All of our garments are manufactured and cut in New York City with the exception of some collaborations in Peru and Mexico City. We verify that our workers are paid fairly and work in proper conditions. Additionally, making the garments locally allows us to reduce transportation costs and emissions.

Although we cut and manufacture all our clothes in NYC, we source fabric from elsewhere. Even so, we look carefully at our suppliers to make sure that our fabrics are coming from an ethical place. We have asked our suppliers a series of questions about their labor policies and conditions, the compensation of workers, and the transportation of materials from one place to the next.

 

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THE BROOKLYN FASHION DESIGNER ACCELERATOR(BF+DA)

 

"The BF+DA is a new initiative launched by Pratt Institute providing over 21,000 square feet of 21st century production and work space where NYC designers/makers (including STUDY-NY) grow their start-ups into viable businesses, integrating local manufacturing and an ethical supply chain into their bottom line.

The BF+DA is a hub for ethical fashion and design. The BF+DA provides its Venture Fellows and Members access to on-site business mentorship, small-run apparel production, no minimum knitting services, digital fabrication services, showroom space and retail sites. The BF+DA offers sustainable strategies consulting, materials sourcing and links to existing NYC manufacturers."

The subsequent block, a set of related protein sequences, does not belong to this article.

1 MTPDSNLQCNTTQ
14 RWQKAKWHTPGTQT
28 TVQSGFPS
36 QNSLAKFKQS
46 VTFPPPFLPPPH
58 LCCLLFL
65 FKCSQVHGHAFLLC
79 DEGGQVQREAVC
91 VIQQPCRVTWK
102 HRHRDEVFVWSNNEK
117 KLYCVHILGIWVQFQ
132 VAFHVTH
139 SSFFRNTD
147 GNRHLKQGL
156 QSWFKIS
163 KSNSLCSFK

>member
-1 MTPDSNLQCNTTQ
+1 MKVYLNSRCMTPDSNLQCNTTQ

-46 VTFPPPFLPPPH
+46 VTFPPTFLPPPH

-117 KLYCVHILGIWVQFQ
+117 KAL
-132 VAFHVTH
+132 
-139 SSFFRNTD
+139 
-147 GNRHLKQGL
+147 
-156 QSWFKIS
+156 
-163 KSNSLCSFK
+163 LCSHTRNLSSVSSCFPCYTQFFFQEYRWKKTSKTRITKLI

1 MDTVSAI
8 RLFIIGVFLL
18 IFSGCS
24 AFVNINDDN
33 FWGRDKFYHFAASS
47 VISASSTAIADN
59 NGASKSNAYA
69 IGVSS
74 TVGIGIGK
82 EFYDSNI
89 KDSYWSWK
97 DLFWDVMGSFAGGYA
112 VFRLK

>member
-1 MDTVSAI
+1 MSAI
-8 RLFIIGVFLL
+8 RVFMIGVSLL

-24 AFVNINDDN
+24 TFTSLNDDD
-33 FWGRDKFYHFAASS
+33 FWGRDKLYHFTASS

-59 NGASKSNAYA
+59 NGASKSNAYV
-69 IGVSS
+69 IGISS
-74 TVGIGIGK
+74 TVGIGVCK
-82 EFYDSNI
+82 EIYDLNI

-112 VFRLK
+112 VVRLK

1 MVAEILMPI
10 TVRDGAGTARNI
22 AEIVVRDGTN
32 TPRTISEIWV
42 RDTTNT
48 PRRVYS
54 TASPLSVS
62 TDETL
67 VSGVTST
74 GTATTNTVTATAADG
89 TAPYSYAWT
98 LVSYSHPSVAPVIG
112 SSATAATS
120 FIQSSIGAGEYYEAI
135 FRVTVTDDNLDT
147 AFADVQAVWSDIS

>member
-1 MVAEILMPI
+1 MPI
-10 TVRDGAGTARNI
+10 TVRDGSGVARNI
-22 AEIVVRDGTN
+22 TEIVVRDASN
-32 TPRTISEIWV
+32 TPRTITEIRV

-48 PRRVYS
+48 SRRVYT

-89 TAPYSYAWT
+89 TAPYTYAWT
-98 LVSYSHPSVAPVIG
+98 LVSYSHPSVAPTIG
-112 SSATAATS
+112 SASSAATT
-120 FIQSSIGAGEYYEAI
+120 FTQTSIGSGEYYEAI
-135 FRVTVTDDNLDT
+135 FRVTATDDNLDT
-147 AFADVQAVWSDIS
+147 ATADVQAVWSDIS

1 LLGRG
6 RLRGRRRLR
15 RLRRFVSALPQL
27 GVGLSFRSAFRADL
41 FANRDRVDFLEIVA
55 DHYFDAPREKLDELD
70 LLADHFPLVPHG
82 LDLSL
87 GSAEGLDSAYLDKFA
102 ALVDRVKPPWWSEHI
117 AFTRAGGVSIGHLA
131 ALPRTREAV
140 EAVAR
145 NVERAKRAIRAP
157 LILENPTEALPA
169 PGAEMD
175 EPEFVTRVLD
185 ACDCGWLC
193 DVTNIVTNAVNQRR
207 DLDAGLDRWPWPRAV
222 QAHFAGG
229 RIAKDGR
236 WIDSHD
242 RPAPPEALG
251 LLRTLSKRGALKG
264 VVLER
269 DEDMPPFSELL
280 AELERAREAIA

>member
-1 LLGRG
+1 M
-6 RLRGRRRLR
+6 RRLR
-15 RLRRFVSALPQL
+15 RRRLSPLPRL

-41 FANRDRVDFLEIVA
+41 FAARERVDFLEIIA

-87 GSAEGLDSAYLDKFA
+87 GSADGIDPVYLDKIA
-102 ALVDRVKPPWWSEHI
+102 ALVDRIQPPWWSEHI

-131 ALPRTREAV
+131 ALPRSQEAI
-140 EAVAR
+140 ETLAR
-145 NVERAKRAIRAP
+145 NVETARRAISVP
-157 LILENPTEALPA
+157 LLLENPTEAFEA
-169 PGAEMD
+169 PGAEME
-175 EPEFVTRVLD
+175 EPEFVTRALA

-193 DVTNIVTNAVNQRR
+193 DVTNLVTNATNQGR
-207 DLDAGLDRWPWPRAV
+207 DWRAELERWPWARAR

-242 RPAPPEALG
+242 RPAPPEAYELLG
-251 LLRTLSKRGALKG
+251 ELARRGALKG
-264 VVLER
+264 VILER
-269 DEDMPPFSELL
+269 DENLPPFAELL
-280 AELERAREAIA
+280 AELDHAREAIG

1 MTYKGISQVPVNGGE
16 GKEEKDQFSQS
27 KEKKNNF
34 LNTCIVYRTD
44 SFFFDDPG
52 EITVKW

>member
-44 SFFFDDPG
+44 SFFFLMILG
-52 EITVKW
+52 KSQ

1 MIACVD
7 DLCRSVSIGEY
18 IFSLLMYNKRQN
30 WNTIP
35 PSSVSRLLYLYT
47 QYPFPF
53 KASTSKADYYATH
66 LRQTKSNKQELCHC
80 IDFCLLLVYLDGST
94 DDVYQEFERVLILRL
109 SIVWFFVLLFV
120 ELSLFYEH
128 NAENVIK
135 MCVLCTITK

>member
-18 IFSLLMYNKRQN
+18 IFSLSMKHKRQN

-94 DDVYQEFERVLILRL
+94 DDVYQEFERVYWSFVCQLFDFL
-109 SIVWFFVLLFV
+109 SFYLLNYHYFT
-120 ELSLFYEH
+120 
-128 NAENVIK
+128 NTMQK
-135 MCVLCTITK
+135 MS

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CONVERSATIONS IN CRAFT

 

This sweater will be sent to three different countries, NYC, Peru, and Afghanistan for skilled workers to embroider.  Each of the three factories will be paid $24 total for the embroidery. The amount of embroidery per sweater is then dependent on the hourly wage of each factory whether the embroidered design is complete or not. This project, launched in 2014 but is continuing throughout next year, will explore the value we, as consumers place on artisan craftsmanship and skilled labour. 

This is the beginning of what I hope will be a long conversation about labour issues, artisan craft collaboration and the value of workmanship. Who wants to have this conversation with me?